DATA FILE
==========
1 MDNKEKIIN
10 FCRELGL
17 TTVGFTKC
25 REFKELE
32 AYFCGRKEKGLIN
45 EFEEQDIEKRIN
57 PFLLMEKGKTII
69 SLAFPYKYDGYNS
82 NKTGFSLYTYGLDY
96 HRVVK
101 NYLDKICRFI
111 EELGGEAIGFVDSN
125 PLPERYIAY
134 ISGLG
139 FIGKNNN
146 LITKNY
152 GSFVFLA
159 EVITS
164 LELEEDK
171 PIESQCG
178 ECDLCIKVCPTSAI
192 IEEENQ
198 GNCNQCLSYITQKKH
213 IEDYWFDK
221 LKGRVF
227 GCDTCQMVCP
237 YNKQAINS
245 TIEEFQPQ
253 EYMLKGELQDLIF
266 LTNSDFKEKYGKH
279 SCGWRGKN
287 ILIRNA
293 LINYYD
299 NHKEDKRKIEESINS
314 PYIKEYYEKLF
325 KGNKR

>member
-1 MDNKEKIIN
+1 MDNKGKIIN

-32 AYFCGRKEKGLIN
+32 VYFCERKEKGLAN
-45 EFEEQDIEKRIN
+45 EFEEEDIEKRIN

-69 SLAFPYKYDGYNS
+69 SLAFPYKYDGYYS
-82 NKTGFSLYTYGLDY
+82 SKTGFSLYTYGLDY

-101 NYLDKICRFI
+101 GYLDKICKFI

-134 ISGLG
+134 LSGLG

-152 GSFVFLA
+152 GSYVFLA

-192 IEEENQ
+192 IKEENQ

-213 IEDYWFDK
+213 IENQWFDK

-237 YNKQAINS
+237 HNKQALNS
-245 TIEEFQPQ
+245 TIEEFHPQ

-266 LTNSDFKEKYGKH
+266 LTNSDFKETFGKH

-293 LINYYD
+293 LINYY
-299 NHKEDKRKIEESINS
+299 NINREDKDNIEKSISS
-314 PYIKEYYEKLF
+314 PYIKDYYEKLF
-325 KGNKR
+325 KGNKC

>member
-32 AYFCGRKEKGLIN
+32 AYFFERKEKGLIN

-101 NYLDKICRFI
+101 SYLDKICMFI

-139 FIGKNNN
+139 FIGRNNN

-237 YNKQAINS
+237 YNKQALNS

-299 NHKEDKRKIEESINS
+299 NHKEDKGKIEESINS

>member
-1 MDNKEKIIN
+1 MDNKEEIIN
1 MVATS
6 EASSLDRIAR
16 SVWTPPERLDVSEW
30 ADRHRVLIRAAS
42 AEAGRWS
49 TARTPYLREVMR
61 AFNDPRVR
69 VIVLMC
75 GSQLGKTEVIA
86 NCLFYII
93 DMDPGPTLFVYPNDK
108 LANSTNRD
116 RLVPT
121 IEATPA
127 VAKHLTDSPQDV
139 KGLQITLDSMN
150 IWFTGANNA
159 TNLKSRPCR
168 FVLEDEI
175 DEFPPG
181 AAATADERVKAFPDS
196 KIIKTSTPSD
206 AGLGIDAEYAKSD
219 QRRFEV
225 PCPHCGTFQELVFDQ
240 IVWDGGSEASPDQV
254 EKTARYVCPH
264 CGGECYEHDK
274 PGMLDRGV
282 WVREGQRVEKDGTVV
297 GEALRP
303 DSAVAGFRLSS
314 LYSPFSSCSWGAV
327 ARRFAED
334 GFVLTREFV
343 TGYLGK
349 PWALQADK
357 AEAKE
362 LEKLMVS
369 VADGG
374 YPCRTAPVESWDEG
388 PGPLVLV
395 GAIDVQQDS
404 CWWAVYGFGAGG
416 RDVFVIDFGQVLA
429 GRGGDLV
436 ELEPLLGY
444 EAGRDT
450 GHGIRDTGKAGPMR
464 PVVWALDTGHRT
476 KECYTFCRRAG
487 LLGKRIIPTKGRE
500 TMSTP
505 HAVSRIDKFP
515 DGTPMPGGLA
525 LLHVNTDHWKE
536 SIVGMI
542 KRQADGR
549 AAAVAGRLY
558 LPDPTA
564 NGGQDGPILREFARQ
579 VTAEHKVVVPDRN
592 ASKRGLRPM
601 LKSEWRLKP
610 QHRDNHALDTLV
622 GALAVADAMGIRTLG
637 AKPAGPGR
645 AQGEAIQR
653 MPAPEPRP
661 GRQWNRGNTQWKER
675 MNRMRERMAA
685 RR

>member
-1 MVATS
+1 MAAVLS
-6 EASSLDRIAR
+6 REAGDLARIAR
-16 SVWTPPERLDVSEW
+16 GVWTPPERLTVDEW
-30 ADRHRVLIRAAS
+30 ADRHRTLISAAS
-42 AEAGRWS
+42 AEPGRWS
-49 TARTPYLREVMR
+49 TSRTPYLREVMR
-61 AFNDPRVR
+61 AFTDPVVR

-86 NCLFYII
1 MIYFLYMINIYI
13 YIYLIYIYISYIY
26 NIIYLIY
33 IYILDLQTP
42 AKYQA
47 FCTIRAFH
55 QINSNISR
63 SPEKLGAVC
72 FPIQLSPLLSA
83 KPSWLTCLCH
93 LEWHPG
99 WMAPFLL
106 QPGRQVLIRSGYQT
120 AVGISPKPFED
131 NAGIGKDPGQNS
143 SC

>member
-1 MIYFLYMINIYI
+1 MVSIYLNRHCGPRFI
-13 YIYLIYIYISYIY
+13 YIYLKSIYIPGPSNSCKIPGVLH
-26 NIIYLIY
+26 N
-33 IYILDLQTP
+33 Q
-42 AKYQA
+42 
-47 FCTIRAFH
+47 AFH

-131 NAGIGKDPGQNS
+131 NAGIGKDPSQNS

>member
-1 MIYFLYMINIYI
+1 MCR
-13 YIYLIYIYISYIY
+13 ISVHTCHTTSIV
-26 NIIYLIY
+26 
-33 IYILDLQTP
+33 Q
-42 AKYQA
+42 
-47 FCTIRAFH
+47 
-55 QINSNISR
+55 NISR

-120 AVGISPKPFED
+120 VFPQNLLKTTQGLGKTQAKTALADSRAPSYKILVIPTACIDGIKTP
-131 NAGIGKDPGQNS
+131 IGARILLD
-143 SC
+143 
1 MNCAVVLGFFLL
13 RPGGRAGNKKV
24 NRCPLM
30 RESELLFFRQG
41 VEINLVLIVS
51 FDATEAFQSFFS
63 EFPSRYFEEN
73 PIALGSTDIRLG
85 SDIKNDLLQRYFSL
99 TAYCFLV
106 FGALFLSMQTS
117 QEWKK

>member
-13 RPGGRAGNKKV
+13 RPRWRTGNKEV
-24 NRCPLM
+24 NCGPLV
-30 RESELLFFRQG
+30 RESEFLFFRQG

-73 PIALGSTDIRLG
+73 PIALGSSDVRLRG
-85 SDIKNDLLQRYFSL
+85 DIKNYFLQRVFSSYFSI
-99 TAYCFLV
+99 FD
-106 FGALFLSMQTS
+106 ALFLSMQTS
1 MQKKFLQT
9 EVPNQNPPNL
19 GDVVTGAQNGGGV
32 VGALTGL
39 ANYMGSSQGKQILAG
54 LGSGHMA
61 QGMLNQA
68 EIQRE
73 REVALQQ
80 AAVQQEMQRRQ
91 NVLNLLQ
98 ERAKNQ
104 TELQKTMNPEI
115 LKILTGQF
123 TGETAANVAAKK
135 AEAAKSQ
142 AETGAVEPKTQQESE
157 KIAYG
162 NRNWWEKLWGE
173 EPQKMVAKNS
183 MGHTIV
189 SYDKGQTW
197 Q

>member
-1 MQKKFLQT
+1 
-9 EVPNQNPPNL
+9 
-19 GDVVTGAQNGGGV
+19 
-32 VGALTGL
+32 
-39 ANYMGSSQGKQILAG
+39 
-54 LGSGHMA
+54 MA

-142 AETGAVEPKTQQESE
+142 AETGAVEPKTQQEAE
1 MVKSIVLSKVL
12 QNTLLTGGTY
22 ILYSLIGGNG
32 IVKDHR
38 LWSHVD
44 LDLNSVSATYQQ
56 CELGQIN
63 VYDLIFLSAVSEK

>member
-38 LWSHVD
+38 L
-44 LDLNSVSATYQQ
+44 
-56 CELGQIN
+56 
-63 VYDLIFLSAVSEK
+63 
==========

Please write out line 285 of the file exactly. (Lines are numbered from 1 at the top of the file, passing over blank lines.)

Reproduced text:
-39 ANYMGSSQGKQILAG